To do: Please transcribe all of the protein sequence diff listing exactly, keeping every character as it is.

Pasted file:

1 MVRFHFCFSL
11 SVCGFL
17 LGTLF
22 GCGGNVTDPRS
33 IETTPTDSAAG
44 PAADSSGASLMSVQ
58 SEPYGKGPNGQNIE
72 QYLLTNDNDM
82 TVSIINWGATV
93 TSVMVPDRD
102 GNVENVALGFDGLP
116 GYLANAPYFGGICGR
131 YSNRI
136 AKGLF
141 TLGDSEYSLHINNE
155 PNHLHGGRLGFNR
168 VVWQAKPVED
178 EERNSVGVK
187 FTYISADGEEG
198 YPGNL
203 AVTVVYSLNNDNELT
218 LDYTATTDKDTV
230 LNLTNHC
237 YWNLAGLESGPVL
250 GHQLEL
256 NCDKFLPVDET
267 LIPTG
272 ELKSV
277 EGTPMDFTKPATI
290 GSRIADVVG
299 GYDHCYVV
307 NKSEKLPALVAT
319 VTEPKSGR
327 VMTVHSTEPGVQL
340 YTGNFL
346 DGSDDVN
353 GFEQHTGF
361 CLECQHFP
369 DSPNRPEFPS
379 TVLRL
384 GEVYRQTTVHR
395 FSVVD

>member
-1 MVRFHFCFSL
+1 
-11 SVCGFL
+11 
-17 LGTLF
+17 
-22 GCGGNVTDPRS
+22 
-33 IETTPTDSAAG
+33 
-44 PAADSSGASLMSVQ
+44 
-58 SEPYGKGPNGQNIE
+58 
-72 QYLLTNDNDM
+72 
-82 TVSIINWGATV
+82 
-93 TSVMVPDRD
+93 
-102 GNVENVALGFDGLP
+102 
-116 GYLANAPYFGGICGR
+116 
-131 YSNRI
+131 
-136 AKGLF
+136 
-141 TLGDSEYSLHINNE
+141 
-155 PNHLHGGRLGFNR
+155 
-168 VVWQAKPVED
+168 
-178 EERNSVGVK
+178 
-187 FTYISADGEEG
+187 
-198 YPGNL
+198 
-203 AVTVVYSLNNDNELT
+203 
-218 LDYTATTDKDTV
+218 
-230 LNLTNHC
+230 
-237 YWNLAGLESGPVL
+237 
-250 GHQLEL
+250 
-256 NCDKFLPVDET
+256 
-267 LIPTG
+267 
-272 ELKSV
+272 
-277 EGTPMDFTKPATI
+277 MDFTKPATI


1 MVRFHFCFSL
11 SVCGFL
17 LGTLF
22 GCGGNVTDPRS
33 IETTPTDSAAG
44 PAADSSGASLMSVQ
58 SEPYGKGPNGQNIE
72 QYLLTNDNDM
82 TVSIINWGATV
93 TSVMVPDRD
102 GNVENVALGFDGLP
116 GYLANAPYFGGICGR
131 YSNRI
136 AKGLF
141 TLGDSEYSLHINNE
155 PNHLHGGRLGFNR
168 VVWQAKPVED
178 EERNSVGVK
187 FTYISADGEEG
198 YPGNL
203 AVTVVYSLNNDNELT
218 LDYTATTDKDTV
230 LNLTNHC
237 YWNLAGLESGPVL
250 GHQLEL
256 NCDKFLPVDET
267 LIPTG
272 ELKSV
277 EGTPMDFTKPATI
290 GSRIADVVG
299 GYDHCYVV
307 NKSEKLPALVAT
319 VTEPKSGR
327 VMTVHSTEPGVQL
340 YTGNFL
346 DGSDDVN
353 GFEQHTGF
361 CLECQHFP
369 DSPNRPEFPS
379 TVLRL
384 GEVYRQTTVHR
395 FSVVD

>member
-1 MVRFHFCFSL
+1 
-11 SVCGFL
+11 
-17 LGTLF
+17 
-22 GCGGNVTDPRS
+22 
-33 IETTPTDSAAG
+33 
-44 PAADSSGASLMSVQ
+44 
-58 SEPYGKGPNGQNIE
+58 
-72 QYLLTNDNDM
+72 
-82 TVSIINWGATV
+82 
-93 TSVMVPDRD
+93 
-102 GNVENVALGFDGLP
+102 
-116 GYLANAPYFGGICGR
+116 
-131 YSNRI
+131 
-136 AKGLF
+136 
-141 TLGDSEYSLHINNE
+141 
-155 PNHLHGGRLGFNR
+155 
-168 VVWQAKPVED
+168 
-178 EERNSVGVK
+178 
-187 FTYISADGEEG
+187 
-198 YPGNL
+198 
-203 AVTVVYSLNNDNELT
+203 
-218 LDYTATTDKDTV
+218 
-230 LNLTNHC
+230 
-237 YWNLAGLESGPVL
+237 
-250 GHQLEL
+250 
-256 NCDKFLPVDET
+256 
-267 LIPTG
+267 
-272 ELKSV
+272 
-277 EGTPMDFTKPATI
+277 MDFTKPATI